Editor-in-Chief: Dimitri P. Mikhailidis Academic Head, Department of Clinical Biochemistry Royal Free Hospital Campus University College London Medical School University College London (UCL) Pond Street London, NW3 2QG UK
Affiliation: Researcher of Clinical Pathology, Department of Pathobiology and medical and forensic Biotechnologies (DIBIMEF), University of Palermo, Corso Tukory, 211, 90134 Palermo.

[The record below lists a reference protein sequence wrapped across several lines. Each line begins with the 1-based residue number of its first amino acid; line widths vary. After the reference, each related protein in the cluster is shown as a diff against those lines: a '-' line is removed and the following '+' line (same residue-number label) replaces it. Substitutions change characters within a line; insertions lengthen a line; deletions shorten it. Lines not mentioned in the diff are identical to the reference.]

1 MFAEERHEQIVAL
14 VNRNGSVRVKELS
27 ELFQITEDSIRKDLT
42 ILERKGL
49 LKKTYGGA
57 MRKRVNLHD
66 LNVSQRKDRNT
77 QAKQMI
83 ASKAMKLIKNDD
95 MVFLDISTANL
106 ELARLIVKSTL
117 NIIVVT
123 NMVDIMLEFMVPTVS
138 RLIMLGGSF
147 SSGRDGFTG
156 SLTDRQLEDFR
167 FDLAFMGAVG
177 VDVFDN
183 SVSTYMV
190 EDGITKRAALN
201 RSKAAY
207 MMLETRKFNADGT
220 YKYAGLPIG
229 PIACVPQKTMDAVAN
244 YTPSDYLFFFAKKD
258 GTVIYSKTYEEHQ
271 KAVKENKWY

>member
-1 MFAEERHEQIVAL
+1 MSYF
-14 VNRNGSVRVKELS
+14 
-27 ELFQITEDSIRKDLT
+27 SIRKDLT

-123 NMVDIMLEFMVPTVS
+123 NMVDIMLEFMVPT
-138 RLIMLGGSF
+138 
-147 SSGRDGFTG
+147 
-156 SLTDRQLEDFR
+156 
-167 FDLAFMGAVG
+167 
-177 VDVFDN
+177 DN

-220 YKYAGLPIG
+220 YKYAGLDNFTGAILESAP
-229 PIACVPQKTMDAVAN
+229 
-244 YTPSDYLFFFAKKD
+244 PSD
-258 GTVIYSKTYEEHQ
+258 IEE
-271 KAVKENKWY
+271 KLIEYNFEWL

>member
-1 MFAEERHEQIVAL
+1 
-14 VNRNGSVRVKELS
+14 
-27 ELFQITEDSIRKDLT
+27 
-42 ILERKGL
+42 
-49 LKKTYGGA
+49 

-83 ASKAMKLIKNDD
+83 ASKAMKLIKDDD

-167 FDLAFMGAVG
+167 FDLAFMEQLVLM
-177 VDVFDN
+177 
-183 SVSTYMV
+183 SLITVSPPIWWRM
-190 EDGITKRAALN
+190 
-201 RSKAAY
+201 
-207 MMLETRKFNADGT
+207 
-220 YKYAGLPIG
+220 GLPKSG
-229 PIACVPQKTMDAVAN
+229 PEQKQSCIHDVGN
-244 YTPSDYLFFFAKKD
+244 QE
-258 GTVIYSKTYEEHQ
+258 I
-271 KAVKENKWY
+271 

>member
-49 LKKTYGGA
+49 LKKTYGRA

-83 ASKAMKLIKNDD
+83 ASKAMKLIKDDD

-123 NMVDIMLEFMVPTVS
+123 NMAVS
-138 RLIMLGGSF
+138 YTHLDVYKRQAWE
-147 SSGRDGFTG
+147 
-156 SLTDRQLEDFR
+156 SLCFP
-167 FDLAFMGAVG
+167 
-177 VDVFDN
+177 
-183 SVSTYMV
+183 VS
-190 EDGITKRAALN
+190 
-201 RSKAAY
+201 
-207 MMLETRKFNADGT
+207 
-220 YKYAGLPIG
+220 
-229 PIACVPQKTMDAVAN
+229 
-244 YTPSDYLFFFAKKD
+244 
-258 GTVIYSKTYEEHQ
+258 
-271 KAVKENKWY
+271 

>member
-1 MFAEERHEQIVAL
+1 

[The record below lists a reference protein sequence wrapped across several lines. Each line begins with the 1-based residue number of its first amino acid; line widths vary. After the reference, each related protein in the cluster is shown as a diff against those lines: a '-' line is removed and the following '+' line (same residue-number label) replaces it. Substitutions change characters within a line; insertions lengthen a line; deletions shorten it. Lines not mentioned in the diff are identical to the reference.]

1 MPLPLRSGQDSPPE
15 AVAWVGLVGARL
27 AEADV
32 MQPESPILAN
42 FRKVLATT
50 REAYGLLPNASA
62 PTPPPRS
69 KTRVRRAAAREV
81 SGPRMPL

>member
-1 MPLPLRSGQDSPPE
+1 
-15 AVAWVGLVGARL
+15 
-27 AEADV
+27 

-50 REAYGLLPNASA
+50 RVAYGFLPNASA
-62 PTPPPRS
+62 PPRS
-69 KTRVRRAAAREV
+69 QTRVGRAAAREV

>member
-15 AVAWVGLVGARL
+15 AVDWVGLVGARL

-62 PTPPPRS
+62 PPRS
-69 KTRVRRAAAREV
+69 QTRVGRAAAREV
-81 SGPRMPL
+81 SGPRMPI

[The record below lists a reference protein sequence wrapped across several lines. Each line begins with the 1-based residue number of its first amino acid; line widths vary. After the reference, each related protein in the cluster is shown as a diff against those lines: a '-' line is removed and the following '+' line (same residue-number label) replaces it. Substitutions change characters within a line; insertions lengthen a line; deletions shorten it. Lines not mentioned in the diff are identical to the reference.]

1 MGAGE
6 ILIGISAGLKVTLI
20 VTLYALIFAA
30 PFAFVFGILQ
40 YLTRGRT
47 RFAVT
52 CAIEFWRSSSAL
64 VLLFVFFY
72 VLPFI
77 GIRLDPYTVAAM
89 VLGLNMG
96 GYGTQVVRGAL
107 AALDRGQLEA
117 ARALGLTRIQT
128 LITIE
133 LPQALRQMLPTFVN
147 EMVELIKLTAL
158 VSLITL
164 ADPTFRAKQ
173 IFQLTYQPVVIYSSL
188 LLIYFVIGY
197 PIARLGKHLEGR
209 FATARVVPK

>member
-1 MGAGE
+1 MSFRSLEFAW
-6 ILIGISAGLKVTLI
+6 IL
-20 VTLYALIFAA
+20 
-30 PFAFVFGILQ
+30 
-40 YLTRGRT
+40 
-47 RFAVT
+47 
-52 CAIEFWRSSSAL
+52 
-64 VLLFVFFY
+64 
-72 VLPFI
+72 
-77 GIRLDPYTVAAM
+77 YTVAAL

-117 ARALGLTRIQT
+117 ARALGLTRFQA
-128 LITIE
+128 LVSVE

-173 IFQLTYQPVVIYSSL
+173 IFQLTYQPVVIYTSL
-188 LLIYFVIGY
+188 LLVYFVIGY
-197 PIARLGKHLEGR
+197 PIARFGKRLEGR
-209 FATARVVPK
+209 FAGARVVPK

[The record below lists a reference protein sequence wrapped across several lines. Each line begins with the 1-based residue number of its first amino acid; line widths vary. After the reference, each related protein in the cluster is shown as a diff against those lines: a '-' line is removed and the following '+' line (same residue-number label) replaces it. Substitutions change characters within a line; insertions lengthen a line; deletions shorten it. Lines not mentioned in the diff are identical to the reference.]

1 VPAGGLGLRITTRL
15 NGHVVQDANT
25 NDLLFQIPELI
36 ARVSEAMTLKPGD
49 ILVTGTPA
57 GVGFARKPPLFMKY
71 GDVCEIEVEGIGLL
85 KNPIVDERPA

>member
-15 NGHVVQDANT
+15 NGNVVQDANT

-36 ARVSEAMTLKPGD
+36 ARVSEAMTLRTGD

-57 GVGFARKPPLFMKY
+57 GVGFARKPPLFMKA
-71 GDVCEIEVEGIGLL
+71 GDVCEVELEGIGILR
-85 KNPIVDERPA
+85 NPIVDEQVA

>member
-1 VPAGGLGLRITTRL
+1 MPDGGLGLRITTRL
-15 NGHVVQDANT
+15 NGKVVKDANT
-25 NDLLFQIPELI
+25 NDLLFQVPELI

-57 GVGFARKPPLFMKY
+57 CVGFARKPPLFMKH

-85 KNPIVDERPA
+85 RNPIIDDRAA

A main objective of current medical research is to improve the life quality of elderly people as priority of the continuous increase of ageing population. This phenomenon implies several medical, economic and social problems because of dramatic increase in number of non autonomous individuals affected by various pathologies. Accordingly, the research interest is focused on understanding the biological mechanisms involved in determining the positive ageing phenotype, i.e. the centenarian phenotype. In achieving this goal the choice of an appropriate study models is fundamental. Centenarians have been used as an optimal model for successful ageing. However, this model shows several limitations, i.e. the selection of appropriate controls and the use itself of the centenarians as a suitable model for healthy ageing. Thus, the interest has been centered on centenarian offspring, healthy elderly people. They may represent a model for understanding exceptional longevity for the following reasons: they exhibit a protective genetic background, cardiovascular and immunological profile, as well as a reduced rate of cognitive decline than age-matched people without centenarian relatives. Several of these aspects are summarized in this review based on the literature and the results of our studies.